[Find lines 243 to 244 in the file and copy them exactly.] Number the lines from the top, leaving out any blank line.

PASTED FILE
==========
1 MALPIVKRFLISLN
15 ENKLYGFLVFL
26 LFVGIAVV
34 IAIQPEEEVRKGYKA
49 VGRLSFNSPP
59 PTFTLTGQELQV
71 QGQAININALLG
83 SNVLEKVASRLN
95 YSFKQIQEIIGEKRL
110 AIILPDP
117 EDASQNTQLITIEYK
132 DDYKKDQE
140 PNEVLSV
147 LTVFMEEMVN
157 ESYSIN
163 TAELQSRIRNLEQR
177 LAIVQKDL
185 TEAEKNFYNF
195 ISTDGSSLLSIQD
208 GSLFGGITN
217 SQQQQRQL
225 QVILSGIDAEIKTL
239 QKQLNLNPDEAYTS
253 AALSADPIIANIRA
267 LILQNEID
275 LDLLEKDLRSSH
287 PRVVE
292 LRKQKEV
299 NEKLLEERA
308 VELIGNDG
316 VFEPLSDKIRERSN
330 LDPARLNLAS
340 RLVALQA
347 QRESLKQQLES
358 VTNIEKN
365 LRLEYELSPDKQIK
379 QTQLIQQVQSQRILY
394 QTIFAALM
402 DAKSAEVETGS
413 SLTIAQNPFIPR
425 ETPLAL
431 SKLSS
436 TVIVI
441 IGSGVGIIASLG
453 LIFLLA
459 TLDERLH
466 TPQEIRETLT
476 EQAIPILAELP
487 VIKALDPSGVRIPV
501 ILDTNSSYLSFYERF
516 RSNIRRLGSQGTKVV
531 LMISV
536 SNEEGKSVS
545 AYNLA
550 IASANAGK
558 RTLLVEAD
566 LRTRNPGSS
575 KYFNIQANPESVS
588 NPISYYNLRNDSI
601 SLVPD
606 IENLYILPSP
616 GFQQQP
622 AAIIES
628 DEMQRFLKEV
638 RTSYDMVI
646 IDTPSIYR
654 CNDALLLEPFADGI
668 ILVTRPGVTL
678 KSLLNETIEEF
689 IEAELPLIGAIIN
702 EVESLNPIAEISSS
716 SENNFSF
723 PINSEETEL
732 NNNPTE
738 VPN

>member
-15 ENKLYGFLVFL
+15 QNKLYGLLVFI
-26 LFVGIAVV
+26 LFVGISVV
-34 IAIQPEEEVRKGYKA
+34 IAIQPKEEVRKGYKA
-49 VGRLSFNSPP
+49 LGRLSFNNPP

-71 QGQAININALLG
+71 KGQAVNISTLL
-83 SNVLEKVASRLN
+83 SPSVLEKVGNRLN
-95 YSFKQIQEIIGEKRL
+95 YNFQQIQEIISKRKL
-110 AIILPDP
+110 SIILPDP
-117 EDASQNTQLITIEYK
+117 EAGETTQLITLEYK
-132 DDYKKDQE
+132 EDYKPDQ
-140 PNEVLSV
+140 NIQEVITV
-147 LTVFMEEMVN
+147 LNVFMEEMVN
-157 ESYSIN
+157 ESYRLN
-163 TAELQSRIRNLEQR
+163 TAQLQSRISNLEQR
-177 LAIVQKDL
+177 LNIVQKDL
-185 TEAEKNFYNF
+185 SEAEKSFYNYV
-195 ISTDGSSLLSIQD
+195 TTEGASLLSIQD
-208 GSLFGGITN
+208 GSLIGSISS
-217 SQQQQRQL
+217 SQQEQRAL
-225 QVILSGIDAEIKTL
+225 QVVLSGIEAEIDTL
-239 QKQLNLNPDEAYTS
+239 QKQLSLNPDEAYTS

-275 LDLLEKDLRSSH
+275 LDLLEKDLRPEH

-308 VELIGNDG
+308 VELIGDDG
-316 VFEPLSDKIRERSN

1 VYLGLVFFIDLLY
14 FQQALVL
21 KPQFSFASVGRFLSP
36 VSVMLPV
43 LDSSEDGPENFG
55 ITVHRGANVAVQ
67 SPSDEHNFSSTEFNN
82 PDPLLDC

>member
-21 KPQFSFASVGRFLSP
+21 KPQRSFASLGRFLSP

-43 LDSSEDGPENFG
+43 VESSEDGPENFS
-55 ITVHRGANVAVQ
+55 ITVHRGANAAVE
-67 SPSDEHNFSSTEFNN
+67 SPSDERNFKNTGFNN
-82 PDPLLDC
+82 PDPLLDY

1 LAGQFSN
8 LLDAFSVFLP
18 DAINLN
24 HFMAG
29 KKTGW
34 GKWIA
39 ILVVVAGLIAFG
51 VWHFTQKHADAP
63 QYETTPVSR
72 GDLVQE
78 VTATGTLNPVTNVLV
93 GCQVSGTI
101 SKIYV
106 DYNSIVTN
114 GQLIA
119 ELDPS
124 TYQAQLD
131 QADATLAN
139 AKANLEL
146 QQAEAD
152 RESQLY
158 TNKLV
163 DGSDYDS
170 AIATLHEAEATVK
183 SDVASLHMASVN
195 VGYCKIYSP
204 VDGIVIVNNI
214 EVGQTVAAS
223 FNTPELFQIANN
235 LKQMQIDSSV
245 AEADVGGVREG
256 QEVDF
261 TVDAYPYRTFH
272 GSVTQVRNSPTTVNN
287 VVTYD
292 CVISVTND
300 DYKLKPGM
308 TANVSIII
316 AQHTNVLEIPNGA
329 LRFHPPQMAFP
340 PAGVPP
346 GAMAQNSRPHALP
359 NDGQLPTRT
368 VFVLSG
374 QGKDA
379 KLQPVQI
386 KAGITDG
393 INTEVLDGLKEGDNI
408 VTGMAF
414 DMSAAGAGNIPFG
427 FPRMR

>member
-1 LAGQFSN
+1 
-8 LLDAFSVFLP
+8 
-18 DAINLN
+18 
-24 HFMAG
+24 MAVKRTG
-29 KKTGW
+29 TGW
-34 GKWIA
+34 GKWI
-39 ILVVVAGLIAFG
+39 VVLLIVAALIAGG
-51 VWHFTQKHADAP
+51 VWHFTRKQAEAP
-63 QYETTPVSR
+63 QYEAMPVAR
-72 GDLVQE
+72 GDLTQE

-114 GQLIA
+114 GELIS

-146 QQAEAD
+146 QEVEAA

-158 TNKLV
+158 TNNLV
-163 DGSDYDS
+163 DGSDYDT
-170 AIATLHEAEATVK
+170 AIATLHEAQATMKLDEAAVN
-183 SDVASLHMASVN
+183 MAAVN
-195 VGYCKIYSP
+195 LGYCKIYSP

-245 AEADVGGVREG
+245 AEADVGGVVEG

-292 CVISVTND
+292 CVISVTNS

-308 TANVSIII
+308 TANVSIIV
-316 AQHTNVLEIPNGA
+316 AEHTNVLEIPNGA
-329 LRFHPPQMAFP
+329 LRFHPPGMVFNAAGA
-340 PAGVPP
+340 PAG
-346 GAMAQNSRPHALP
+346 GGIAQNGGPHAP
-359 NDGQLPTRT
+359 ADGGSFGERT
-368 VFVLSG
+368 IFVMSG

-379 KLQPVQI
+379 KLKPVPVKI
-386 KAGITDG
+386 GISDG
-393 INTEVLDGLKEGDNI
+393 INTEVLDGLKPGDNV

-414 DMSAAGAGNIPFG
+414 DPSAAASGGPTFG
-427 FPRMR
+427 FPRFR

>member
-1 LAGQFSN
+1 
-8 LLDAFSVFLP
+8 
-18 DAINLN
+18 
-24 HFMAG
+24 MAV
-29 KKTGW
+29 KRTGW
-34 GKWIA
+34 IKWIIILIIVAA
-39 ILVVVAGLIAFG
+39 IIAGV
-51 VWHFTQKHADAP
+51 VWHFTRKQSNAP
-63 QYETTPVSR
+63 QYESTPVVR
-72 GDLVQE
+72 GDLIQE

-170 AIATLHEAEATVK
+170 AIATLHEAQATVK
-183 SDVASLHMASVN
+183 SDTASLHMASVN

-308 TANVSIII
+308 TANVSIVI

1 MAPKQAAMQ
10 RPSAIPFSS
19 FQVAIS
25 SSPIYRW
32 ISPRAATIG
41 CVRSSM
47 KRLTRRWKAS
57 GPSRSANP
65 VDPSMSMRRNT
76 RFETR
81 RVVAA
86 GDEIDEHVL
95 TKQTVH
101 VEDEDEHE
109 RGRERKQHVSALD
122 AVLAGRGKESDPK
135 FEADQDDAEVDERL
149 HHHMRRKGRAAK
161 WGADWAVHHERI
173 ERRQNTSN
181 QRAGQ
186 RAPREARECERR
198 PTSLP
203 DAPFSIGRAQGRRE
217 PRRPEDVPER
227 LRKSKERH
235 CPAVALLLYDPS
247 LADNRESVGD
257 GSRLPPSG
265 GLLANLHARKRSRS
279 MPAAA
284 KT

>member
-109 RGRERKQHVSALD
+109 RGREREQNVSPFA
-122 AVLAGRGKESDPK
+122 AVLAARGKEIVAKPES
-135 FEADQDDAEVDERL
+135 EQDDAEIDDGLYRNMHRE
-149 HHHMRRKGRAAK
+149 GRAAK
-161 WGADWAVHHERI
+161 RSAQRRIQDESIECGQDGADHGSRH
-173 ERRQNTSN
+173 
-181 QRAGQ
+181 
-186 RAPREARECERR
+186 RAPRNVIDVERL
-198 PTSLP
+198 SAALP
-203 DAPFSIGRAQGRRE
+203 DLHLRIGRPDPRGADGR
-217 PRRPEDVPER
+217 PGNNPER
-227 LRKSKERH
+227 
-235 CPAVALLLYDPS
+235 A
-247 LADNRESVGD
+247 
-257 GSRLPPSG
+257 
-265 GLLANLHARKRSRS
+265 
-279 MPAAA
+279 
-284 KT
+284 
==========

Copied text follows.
-359 NDGQLPTRT
+359 ADGGSFGERT